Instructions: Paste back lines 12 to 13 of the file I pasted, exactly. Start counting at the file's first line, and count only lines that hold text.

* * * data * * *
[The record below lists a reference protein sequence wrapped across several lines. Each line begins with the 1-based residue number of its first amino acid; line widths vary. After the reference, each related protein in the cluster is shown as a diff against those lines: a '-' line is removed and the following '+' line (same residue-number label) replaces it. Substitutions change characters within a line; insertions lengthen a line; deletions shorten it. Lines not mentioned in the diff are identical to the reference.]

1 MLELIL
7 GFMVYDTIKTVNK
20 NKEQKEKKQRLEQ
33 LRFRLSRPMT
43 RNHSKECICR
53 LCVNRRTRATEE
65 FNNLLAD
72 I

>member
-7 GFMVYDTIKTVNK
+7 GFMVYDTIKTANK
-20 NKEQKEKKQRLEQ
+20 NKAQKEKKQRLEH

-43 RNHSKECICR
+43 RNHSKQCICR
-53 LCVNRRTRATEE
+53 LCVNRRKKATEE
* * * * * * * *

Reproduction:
+7 GFMVYDTIKTANK
-20 NKEQKEKKQRLEQ